On the road in Atlanta, the Pirates learned they were among 10 teams to make it to baseball’s postseason. Reporter Bill Brink of the Pittsburgh Post-Gazette described what followed:
“The center of the visiting clubhouse turned into a fountain of champagne and beer. Everyone wore science-class style glasses, except (star outfielder Andrew) McCutchen, who donned ski goggles. Cigar smoke filled the air. No coach or broadcaster was safe from flying alcohol.”
Baseball welcomes these celebrations, which seem to get more raucous and contrived every season. They’re also more frequent, now that the postseason has been expanded to include more teams.
The World Series winner will stage five such bashes along the way. The Pirates and A’s on the other hand wasted all that champagne before getting knocked out in a single “wild card” game.
Overblown clubhouse celebrations are another of baseball’s tired - and sometimes dangerous - traditions that live on for no good reason. For example, at the slightest sign of an altercation during a game all 50 players plus their coaches storm onto the field, following decades-old protocol. The NBA forbids players from leaving the bench in such situations; baseball, on the other hand, seems not to care.
In 2010 Major League Baseball did take the step of banning beer in post-game celebrations, limiting the alcohol to champagne. But the rule is ignored, as was evident when Madison Bumgarner chugged four beers at once following the Giants’ wild-card win over the Pirates.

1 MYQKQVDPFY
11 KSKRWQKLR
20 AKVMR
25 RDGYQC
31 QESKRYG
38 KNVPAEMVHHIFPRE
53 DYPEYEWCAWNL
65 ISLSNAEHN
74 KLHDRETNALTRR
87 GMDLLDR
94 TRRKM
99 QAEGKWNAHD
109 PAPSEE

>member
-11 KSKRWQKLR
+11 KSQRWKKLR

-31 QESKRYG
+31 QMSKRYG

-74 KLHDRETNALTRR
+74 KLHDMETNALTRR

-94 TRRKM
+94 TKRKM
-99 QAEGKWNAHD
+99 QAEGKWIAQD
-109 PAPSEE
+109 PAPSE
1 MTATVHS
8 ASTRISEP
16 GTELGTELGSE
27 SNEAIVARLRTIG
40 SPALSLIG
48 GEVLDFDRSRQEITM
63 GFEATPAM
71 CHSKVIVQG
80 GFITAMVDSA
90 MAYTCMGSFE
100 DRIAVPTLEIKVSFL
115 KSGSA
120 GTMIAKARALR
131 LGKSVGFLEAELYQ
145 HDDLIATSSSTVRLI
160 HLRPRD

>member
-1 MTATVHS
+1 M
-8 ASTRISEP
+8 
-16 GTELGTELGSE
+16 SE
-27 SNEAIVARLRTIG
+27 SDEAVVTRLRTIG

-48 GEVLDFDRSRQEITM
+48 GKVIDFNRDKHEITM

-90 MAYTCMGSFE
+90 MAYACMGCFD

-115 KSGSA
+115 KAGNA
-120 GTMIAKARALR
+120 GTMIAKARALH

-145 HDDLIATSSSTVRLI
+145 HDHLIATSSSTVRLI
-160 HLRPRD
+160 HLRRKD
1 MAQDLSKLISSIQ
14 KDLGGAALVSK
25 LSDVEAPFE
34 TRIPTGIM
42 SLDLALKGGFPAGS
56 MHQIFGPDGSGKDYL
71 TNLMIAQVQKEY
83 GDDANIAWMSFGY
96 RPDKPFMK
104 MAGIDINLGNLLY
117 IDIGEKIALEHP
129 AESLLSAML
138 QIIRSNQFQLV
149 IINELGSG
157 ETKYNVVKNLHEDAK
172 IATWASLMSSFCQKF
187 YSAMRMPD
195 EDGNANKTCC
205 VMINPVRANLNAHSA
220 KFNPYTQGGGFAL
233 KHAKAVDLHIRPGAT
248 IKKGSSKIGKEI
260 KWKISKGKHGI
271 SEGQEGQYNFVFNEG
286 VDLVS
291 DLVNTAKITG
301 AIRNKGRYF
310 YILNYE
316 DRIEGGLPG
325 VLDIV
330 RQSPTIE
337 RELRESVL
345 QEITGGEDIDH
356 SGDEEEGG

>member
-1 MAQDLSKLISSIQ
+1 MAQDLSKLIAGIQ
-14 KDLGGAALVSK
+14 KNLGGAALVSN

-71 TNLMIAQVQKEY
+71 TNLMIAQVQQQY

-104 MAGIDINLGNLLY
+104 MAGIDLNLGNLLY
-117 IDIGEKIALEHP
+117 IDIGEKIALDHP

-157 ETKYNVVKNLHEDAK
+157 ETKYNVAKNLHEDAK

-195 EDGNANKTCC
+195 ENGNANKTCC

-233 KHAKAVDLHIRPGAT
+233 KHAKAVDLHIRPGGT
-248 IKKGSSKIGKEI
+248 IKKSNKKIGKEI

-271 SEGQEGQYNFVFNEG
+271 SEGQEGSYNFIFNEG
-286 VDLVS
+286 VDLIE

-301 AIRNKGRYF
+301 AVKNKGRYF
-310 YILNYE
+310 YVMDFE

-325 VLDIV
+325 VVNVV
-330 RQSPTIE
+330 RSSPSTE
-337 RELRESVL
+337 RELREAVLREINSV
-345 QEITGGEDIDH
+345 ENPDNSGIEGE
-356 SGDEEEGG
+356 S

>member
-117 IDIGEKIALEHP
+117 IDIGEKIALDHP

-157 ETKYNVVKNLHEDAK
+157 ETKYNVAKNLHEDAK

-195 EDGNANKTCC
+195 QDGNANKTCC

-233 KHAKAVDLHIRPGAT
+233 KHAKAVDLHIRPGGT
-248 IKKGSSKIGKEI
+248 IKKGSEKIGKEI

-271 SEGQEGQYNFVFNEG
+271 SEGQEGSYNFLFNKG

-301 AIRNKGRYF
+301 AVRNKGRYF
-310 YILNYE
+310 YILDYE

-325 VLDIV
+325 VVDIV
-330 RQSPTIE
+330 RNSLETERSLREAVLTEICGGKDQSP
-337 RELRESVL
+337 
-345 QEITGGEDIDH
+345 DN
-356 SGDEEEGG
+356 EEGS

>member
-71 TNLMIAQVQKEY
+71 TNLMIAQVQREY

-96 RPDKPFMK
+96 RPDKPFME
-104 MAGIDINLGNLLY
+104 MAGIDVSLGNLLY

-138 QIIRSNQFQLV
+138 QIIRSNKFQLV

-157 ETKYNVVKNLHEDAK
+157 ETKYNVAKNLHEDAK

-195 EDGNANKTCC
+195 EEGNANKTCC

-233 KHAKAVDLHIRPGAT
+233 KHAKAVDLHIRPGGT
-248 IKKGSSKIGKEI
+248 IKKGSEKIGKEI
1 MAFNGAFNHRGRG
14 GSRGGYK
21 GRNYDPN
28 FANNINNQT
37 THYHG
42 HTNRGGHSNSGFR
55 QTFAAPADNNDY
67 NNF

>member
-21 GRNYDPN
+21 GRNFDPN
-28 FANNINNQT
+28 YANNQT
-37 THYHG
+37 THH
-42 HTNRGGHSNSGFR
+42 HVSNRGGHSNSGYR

Totally lacking in spontaneity, the celebrations are planned far in advance. Heavy duty plastic is affixed to all players’ lockers. Teams purchase roughly 100 bottles of champagne along with protective goggles for each participant. The result is like a bad reality show: no formal script, but every move sanctioned by a wink from the producers.
During the Giants’ two celebrations so far this fall, many of the players were intent on dousing cable-TV reporter Amy Gutierrez, who smilingly conducted live interviews while wiping her eyes and giggling as one might at a sorority party. This was accompanied by a profanity-laced speech from outfielder Hunter Pence, for which the cable channel apologized the following day.
There’s nothing wrong with men who are paid to play a kids’ game having license to act like the boys of summer in occasional celebrations. What concerns some fans - and even baseball veterans - is the stagecraft, the volume of alcohol, and the frequency of the events so early in the long post-season process.
Former pitcher Jim Bouton, who literally wrote the book on clubhouse behavior (“Ball Four,” 1970), told the San Jose Mercury News, “There was a time when drinking some champagne and sliding into potato salad had some real fun in it.” His current view: “Teams are over-celebrating...trying to think of what new gimmick will get you on the cover of Sports Illustrated.”
Maybe these spectacles wouldn’t prompt concern were it not for the fact that the several pro sports are finding it increasingly difficult to control off-field behavior by players, and in-stadium behavior by fans. In both categories, excessive drinking is too often a contributor.
Even the NFL, which seems incapable of doing anything right when it comes to policing its players, has banned alcohol in post-game celebrations.
What’s the takeaway for young fans when they watch on live TV as Andrew McCutchen smokes, Hunter Pence drops f-bombs and Madison Bumgarner drinks four beers at once?
Perhaps the solution is to simply close the clubhouse door and bar all media while players exercise their right to blow off steam and rejoice as they see fit. That won’t happen because it’s not really players who are in control. It’s team owners, PR people and MLB itself. They won’t curb this spectacle because it’s not personal - as a true celebration should be - it’s just business.
Peter Funt is a writer and speaker